Sure enough, Robbins drew first blood with a birdie on the par-5 2nd hole. King, meanwhile, struggled a bit with her bobbing impulse and hit some high knuckleballs—straight shots, but impressionable, had the wind been stiffer. After bogeying number 10, King dropped into a third-place tie with Fruhwirth, three strokes behind Robbins—at which time, King admitted later, she began thinking of second place. But three birdies down the stretch by King, coupled with a bogey, bogey, double-bogey crash by Robbins, put her on the tee of the watery par-5 18th with a two-shot lead on Tschetter, the Ben Hogan prot�g�e who finished second in last year's Women's Open. "I hit the ball real well coming in, but I didn't expect Kelly to suddenly lose it like that," King said. "Maybe it was just my time to win."
And maybe it was time for King to join Sandra Haynie, Nancy Lopez and Patty Sheehan as the only players in the past 20 years to win a major championship after gaining entrance to the LPGA Hall of Fame. (Four rounds without a three-putt? King couldn't recall it happening before in her career.) Three dead-level swings on the 18th got King over the hole's signature moat. Two putts later she had her sixth major and the winner's check for $135,000.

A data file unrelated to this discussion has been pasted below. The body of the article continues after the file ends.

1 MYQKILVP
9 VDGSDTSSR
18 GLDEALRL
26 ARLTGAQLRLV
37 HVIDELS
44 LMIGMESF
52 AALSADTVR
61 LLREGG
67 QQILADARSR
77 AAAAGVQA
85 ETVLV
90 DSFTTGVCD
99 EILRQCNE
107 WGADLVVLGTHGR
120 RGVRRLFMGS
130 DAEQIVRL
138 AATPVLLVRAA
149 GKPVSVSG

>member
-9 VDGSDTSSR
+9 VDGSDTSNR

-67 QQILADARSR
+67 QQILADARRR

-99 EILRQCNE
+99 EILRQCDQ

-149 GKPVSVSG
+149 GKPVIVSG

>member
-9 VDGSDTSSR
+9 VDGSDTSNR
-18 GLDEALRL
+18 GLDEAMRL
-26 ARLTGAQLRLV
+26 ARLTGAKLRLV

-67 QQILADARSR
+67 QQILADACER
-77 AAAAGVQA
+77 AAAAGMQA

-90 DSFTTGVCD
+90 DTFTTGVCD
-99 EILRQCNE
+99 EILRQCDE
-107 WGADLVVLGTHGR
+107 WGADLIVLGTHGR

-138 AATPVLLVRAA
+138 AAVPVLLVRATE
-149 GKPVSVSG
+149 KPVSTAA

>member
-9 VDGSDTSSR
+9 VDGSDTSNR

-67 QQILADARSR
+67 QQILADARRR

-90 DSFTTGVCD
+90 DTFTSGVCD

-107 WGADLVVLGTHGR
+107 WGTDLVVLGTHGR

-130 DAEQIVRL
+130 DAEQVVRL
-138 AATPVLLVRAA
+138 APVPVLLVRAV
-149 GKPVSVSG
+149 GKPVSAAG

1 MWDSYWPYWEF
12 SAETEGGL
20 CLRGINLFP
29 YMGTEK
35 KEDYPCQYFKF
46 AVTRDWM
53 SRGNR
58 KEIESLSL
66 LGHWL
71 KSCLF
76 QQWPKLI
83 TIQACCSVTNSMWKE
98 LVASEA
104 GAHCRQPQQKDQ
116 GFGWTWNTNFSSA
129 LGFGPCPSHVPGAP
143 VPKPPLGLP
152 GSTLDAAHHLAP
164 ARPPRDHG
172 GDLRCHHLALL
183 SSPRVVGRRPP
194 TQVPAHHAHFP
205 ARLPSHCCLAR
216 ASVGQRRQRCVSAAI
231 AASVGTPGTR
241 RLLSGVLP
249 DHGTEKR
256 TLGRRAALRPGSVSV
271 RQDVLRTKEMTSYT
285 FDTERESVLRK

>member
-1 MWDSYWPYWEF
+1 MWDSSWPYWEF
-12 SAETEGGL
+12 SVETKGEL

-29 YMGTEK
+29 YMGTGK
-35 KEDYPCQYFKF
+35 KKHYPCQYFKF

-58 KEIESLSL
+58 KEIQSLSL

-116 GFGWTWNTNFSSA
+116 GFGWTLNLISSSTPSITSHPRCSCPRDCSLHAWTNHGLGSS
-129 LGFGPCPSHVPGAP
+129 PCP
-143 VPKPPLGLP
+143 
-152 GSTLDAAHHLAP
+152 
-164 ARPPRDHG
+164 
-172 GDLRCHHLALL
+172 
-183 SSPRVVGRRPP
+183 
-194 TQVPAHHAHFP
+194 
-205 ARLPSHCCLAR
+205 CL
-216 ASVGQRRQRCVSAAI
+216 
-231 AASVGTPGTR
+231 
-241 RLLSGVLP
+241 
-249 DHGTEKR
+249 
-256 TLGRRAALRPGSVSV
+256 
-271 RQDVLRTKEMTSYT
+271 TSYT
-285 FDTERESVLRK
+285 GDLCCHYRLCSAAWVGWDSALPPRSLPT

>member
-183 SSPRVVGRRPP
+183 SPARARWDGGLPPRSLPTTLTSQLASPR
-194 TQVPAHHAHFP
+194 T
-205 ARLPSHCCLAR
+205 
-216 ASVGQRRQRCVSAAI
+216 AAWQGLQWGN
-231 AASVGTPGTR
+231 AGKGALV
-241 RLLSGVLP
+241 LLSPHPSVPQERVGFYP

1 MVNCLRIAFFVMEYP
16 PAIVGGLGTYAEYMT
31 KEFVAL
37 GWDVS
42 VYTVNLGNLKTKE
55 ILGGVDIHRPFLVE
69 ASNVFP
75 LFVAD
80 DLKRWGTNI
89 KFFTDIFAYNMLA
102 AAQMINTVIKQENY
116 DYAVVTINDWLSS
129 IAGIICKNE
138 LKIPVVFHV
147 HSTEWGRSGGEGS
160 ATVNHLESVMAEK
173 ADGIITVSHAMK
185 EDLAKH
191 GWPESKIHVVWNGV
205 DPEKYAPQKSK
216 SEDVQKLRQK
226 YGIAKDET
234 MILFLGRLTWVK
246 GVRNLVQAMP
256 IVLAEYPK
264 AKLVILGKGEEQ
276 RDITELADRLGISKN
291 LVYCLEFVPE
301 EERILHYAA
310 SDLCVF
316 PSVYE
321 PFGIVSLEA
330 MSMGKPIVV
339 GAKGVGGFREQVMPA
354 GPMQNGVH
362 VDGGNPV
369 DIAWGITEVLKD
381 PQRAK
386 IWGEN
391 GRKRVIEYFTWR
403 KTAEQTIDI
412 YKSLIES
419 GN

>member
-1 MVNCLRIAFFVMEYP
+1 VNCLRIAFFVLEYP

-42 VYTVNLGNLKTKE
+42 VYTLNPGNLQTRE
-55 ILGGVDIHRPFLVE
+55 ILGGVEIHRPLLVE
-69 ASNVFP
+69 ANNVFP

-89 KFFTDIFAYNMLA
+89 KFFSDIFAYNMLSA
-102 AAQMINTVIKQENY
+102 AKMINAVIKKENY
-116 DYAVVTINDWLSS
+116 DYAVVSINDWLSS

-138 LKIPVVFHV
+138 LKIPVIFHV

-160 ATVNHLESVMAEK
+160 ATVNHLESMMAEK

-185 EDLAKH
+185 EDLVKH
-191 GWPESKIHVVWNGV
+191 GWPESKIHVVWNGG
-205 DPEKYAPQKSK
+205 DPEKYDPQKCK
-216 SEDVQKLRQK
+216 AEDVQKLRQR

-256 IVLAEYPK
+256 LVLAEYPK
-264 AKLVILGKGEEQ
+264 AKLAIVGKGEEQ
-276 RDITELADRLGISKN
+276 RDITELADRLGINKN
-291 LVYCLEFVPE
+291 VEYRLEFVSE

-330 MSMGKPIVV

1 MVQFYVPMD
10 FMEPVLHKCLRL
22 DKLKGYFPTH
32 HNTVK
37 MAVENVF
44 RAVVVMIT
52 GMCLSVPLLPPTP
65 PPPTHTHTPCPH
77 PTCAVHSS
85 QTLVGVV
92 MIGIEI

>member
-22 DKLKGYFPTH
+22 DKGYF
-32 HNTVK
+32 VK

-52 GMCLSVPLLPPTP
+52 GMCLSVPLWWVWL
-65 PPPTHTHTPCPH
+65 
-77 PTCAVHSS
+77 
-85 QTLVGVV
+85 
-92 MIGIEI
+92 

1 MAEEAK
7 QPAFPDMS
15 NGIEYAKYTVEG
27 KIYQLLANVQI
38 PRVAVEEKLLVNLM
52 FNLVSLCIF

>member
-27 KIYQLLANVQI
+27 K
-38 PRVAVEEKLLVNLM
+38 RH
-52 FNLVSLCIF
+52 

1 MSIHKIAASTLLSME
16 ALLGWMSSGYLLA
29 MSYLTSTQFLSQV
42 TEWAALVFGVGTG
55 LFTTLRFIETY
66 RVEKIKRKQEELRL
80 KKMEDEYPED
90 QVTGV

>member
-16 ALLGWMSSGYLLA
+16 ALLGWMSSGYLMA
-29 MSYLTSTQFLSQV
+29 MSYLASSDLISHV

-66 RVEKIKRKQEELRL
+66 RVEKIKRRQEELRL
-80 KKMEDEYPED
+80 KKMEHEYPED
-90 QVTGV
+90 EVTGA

"I'm not surprised Betsy won on Easter," said Marshall, who finished 10 shots back. But King, while conceding that resurrection made for an apt metaphor, insisted that it was swing technique, not religious inspiration, that had made her eligible for the now-obligatory winner's dive into Lake Alcott. "I'm not trying to find a new golf swing," she explained. "I'm just trying to get back to where I was."
Where was she? Oh, yeah—on top.
For the record, King revealed that in 1994 she had consulted a sports psychologist—not a hypnotist—for help in dealing with, of all things, the media. But they had talked about competition as well. "I think a lot of the things sports psychologists tell you to do, I do naturally," King said. "So we decided it was O.K. for me to think swing mechanics a little."
O.K.? Just O.K.?
For Betsy King, it's practically gospel.